Monday, October 19, 2009

The World's First 'Terrorists'

Johann Hari: The World's First 'Terrorists'
Class war didn't seem like a metaphor to him: it was the reality of everyday life. The industrialist Jay Gould openly bragged: "I can hire one half of the working class to kill the other half." So Haywood -- some historians believe -- blew up the governor of Idaho, Frank Steunenberg, in 1907, and his trial was the biggest news story of the year. His lawyer, the legendary Clarence Darrow, urged the jury to side not with "the spiders of Wall Street" but with "the men who toil with their hands ... through our mills and factories, and deep underneath the earth. I am here to say that in a great cause these labor organizations have stood for the weak, they have stood for every humane law that was ever placed on the statute books. I don't care how many wrongs they have committed -- I don't care how many crimes -- I just know their cause is just."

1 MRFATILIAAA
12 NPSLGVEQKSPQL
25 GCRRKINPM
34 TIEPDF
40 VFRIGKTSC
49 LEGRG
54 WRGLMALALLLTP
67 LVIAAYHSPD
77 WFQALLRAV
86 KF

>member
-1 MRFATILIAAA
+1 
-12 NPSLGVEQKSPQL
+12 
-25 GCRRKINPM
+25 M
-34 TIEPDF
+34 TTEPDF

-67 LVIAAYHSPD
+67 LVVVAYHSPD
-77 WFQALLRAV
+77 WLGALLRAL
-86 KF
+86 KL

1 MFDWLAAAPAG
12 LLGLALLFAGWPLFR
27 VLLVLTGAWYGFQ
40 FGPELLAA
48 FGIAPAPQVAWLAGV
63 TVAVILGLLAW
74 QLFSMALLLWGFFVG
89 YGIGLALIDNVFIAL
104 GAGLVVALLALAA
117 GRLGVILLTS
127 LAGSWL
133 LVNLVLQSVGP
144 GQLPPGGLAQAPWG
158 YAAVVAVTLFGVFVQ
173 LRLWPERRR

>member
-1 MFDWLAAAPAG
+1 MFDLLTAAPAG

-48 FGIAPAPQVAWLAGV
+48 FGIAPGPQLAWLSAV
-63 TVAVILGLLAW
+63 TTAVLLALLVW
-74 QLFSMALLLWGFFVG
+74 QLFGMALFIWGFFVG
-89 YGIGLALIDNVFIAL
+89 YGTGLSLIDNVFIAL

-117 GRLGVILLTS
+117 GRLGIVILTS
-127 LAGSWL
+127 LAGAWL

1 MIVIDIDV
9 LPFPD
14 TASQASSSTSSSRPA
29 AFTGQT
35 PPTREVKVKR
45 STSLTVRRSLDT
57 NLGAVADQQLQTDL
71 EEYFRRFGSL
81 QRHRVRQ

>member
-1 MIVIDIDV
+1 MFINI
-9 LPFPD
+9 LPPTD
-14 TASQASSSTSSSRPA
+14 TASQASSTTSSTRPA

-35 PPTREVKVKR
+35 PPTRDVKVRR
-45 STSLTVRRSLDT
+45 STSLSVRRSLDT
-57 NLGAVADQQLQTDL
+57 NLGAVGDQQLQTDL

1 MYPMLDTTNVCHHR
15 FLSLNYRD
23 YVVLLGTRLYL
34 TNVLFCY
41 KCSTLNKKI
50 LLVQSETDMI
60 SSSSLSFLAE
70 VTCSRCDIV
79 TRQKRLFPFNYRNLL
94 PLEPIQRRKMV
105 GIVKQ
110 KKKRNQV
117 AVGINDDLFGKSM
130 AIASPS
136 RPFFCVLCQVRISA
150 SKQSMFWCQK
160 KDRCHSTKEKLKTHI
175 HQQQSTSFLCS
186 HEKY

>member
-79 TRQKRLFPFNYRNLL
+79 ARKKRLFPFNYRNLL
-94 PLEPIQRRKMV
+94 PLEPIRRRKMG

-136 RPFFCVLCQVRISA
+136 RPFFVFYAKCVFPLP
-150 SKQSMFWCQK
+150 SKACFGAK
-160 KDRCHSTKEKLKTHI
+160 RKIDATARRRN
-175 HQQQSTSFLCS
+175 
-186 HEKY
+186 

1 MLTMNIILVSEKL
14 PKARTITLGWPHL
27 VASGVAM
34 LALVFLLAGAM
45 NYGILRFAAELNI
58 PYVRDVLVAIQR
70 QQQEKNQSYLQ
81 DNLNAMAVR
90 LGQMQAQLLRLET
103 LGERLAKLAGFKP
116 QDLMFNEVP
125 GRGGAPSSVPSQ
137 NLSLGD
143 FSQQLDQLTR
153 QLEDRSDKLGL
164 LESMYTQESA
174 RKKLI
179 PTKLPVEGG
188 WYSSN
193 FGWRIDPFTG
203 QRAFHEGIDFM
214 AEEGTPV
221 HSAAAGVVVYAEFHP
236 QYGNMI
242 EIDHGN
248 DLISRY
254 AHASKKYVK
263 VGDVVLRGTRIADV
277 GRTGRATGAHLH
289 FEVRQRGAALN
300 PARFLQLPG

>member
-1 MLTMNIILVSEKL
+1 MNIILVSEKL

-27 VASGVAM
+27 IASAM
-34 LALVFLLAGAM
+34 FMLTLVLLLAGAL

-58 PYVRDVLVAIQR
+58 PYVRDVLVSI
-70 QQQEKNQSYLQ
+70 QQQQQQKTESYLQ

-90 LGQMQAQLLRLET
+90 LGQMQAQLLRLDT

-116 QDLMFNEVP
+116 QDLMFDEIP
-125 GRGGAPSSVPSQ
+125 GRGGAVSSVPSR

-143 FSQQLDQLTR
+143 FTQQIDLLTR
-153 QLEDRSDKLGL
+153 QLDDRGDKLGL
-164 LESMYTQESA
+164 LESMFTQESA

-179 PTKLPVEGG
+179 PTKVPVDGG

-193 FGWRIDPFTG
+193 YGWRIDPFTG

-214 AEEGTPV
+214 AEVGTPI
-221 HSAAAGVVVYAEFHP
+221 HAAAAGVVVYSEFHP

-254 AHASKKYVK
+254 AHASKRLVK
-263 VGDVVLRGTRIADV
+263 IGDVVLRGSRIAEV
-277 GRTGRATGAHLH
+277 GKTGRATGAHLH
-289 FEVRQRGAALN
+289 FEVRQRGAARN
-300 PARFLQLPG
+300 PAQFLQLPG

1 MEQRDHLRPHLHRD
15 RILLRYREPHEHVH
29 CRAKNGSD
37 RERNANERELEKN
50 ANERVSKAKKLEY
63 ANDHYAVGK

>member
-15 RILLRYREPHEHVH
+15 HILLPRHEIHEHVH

1. I’m not sure what historians actually believe Bill Haywood was guilty of the bomb murder of Frank Steunenberg, a former Idaho governor who would have been far down the list of enemies of the Western Federation of Miners. Haywood, WFM President Charles Moyer, and rank-and-file miner George Pettibone were indicted on testimony coerced from the apparent actual bomber, Harry Orchard, by Pinkerton Detective James McParland and literally kidnapped from Colorado and shipped on a sealed train to Idaho for trial. That’s the same McParland who made a name for himself breaking the Molly Maguires in the Pennslyvania coal fields years earlier. After Darrow won Haywood’s acquittal, Pettibone was also cleared, but returned home only to die of cancer within a year. Charges against Moyers were dropped. Both Moyers and Haywood played leading rolls in the early years of the Industrial Workers of the World (IWW.) Labor history—a great novel waiting to be written.

  2. Patrick, thanks for more info! I can recommend one attempt at the great labor novel: Robert Houston's Bisbee '17.